Jim: Absolutely. I mean, there’s lots of things that you can do, I think, at the beginning to kind of get them engaged. You can tell a great story, you can pose a problem or a question, but you have to do something other than just kind of “Okay, here we go. Here are the four concepts that we’re going to talk about today.” I think, if you really want people’s attention. Here you can expand it to other creative arts as well. When you pick up a novel, The first two pages, a novelist knows, they’ve got to draw you in in those first two pages, you’re going to put the book down, right? A television show, think about how many television shows, films, they begin with something that really is designed to capture your attention and draw you in and keep you engaged for the rest of that experience. We’re drawn to stories, we’re drawn to questions and problems. But, if we can think about foregrounding those, that’s a way of getting us engaged before we then go through and are doing the sort of harder cognitive work of whatever that classroom might be.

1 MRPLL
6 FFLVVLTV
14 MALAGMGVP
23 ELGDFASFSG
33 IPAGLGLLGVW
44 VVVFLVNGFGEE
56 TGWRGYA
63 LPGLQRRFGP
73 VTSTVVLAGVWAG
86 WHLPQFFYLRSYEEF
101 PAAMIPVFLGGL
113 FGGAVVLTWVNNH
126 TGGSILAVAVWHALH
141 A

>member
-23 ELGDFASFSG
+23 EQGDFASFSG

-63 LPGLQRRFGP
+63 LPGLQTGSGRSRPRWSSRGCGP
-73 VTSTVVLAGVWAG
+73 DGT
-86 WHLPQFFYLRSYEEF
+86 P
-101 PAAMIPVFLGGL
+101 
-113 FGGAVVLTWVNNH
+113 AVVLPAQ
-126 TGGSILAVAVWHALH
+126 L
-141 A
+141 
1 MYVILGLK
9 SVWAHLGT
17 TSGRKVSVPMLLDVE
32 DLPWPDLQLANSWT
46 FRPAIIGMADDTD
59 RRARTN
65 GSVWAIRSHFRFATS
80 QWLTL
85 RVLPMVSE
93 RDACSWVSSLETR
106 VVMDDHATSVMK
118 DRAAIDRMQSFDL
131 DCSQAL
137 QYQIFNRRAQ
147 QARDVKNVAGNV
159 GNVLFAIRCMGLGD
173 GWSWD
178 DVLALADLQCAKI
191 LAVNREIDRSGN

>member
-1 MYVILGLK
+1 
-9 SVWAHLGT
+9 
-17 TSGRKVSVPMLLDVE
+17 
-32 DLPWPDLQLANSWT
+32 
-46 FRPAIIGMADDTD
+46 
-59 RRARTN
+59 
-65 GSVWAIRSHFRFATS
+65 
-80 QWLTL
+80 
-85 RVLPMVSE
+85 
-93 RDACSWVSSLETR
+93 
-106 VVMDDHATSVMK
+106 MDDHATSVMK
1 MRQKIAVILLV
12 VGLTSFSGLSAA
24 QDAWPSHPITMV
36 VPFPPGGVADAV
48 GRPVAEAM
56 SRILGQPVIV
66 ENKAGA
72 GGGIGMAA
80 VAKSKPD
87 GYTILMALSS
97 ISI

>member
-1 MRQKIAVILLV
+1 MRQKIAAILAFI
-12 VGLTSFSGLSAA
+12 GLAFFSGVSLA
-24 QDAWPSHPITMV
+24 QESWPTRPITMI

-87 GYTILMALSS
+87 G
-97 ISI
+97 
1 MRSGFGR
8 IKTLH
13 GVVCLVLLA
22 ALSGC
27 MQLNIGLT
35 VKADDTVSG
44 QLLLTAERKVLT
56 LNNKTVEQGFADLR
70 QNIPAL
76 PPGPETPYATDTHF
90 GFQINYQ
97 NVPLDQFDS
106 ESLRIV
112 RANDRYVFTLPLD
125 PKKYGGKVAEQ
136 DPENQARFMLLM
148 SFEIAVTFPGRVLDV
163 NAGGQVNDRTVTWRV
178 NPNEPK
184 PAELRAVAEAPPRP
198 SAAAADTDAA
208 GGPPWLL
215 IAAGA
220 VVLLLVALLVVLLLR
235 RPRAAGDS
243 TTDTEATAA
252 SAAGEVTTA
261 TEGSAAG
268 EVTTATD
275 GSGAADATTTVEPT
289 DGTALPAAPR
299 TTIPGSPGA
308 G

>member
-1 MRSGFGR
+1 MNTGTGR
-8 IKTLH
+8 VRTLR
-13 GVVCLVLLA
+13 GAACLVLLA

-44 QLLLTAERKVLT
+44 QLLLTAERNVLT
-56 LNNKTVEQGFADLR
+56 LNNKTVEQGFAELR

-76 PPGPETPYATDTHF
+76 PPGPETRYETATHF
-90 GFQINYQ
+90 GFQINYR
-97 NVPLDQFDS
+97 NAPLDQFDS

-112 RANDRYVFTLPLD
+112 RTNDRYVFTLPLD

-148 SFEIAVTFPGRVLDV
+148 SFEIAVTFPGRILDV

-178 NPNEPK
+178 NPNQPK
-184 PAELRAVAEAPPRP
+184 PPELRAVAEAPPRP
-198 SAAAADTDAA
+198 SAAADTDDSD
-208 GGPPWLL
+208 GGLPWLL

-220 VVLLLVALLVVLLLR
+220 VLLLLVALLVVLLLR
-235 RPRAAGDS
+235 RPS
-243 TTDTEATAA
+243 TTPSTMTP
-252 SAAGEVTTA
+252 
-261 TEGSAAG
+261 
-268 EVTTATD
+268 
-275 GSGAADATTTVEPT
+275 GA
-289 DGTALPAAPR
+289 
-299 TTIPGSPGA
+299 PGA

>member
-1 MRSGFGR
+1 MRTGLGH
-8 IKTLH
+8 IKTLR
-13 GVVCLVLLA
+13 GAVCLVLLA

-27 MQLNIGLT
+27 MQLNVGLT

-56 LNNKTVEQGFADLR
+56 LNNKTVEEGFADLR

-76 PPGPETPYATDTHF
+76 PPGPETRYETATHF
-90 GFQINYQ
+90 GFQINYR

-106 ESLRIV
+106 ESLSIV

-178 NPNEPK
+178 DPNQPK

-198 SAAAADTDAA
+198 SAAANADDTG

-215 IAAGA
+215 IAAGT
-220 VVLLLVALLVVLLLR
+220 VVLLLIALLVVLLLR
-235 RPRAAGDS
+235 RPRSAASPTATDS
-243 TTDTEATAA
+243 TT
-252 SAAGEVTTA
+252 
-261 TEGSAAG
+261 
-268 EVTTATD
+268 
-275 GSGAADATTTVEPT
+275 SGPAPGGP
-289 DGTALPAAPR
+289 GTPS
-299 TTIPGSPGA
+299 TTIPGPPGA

Rebecca: You mentioned some signature pedagogies to implement throughout the semester to focus our attention. In the spirit of small teaching, is there one that’s small and easy that faculty who maybe are under stress during a semester can implement right now.